Leftwing rural teacher Pedro Castillo sworn in as president of Peru

Leftwing rural teacher Pedro Castillo sworn in as president of Peru

Peru,Pedro Castillo,Peru’s president,the capital of Lima, Francisco Sagasti, Keiko Fujimori,Covid-19,harbouchanews

Castillo will face deeply divided Congress who will make it challenging for him to fulfil campaign promise to aid poor

Pedro Castillo, a leftwing political novice who has promised to be a champion of his country’s poor, has been sworn in as Peru’s president.

The rural teacher, who has never held political office before, was sworn in less than two weeks after he was declared the winner of the 6 June runoff election. He is Peru’s first president of peasant origin.

In a ceremony in the capital of Lima, Castillo made a commitment “for God, for my family, for my peasant sisters and brothers, teachers, patrolmen, children, youth and women, and for a new constitution”. He then sang the national anthem, taking off his signature hat and placing it over his heart.

Castillo’s presidency follows that of Francisco Sagasti, whom Congress appointed in November to lead the South American nation after weeks of political turmoil.

Castillo, who until days ago lived with his family in an adobe home deep in the Andes, will face a deeply divided Congress that will make it extremely challenging for him to fulfil campaign promises to aid the poor, who are estimated to make up about a third of Peru’s population. His political skills will be immediately tested and his ability to reach agreements could even determine if Congress allows him to finish his term.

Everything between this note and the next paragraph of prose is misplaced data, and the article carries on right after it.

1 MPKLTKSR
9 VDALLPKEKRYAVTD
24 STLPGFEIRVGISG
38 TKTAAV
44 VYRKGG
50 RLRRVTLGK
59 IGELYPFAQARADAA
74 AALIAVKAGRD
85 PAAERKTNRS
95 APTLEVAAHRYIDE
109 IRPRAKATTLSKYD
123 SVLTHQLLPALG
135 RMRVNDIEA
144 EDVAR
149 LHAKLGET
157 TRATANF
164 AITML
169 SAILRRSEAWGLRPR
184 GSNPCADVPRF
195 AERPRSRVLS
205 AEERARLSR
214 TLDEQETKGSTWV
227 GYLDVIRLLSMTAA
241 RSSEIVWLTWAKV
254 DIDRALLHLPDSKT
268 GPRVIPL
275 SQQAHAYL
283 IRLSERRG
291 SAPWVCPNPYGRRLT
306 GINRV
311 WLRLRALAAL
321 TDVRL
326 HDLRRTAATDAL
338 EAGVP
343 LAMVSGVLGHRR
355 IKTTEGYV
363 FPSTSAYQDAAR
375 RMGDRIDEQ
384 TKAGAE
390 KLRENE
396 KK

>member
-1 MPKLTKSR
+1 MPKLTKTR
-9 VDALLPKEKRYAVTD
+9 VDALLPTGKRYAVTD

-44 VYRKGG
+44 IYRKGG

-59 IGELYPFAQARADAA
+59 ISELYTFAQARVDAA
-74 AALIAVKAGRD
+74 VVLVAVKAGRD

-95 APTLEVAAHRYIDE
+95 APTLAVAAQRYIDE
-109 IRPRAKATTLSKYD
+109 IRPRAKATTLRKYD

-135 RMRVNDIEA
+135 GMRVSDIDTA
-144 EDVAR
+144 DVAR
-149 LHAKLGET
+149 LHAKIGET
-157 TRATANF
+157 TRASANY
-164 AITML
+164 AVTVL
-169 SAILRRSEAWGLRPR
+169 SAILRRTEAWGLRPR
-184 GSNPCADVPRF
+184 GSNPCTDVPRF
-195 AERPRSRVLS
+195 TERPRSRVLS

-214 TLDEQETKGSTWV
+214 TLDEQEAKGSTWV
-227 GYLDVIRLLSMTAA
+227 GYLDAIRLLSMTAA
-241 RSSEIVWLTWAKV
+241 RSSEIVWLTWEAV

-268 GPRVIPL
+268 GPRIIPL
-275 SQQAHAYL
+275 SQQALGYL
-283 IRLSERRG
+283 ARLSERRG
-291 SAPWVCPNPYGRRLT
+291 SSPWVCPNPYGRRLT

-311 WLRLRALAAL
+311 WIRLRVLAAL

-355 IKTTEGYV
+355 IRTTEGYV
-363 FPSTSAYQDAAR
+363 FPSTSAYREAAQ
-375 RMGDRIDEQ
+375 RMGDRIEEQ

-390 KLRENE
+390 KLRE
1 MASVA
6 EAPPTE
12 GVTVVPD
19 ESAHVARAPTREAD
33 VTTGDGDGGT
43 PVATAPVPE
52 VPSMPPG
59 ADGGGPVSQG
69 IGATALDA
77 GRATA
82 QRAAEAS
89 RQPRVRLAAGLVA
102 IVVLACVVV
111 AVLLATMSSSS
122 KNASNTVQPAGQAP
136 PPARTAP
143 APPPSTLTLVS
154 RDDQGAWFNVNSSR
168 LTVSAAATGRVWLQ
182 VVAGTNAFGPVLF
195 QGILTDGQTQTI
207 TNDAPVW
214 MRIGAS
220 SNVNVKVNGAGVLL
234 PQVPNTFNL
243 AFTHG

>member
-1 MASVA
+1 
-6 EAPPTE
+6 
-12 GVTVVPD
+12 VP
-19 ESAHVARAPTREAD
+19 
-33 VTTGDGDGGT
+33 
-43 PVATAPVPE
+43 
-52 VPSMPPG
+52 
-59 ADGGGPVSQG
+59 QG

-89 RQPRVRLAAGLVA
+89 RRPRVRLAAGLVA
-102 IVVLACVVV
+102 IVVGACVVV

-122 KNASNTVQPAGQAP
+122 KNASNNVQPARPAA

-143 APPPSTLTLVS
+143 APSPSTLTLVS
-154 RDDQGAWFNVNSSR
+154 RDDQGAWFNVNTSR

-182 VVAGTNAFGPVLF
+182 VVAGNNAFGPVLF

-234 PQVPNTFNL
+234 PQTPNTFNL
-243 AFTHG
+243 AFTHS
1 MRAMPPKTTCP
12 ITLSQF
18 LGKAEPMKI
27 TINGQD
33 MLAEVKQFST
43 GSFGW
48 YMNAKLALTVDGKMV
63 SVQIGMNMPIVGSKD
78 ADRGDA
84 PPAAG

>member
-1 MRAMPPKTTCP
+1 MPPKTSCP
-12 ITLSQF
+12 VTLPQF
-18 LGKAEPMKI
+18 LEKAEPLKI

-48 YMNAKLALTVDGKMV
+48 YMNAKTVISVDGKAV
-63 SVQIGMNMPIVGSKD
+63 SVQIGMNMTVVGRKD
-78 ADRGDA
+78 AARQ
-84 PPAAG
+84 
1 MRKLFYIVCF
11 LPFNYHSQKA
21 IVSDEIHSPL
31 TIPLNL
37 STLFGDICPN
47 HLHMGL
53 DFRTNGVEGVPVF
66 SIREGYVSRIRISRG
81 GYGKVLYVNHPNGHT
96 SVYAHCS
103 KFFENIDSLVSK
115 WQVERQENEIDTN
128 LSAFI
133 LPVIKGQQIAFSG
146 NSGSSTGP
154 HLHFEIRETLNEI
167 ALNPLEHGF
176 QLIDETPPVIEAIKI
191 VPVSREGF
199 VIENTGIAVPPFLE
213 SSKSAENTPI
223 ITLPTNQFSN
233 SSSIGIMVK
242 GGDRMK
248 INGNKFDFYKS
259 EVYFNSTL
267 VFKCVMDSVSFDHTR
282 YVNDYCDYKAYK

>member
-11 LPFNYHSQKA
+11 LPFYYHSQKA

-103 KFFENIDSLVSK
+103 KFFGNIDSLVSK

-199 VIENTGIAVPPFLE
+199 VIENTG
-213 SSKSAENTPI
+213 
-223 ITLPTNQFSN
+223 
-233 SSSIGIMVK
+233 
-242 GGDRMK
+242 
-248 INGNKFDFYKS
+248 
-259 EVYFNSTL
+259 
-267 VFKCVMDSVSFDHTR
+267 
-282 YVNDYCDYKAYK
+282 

Castillo defeated his opponent, the rightwing career politician Keiko Fujimori, by just 44,000 votes. Fujimori claimed fraud, challenged about 500,000 votes, asking for half to be annulled, and called on officials at Peru’s electoral board to re-examine ballots – despite the lack of evidence of wrongdoing.

Peru’s poor and rural citizens supported Castillo and his slogan “no more poor in a rich country”, while the elites favoured Fujimori, the daughter of the jailed 1990s autocrat Alberto Fujimori. He stunned voters and observers by rising from a pool of 18 candidates and advancing to the runoff to first place.

Castillo’s initial proposal to nationalise the nation’s mining industry set off alarm bells among business leaders. While that stance has softened, he remains committed to rewriting the constitution that was approved under the regime of Fujimori’s father.

Peru is the second largest copper exporter in the world and mining accounts for almost 10% of its GDP and 60% of its exports. Its economy has been crushed by the coronavirus pandemic, increasing the poverty level and eliminating the gains of a decade.

In November, Peru had three presidents in a single week after one was impeached by Congress over corruption allegations, and protests forced his successor to resign. Lawmakers then appointed Sagasti.

Thousands of small businesses have closed over the past 16 months and the political uncertainty after the election has led to the withdrawal of millions of dollars from local banks.

The pandemic has pushed Peru’s medical and cemetery infrastructure beyond capacity. It has also deepened people’s mistrust of government as it mismanaged the Covid-19 response and a secret vaccination drive for the well-connected erupted into a national scandal.

Castillo has promised Covid-19 vaccines for all Peruvians.

Castillo until recently was a rural schoolteacher in the country’s third-poorest district. The son of illiterate peasants led a teachers’ strike in 2017. He is married and has two children.

Several delegations from other countries travelled to witness Peru’s presidential transition.

the gaurdian

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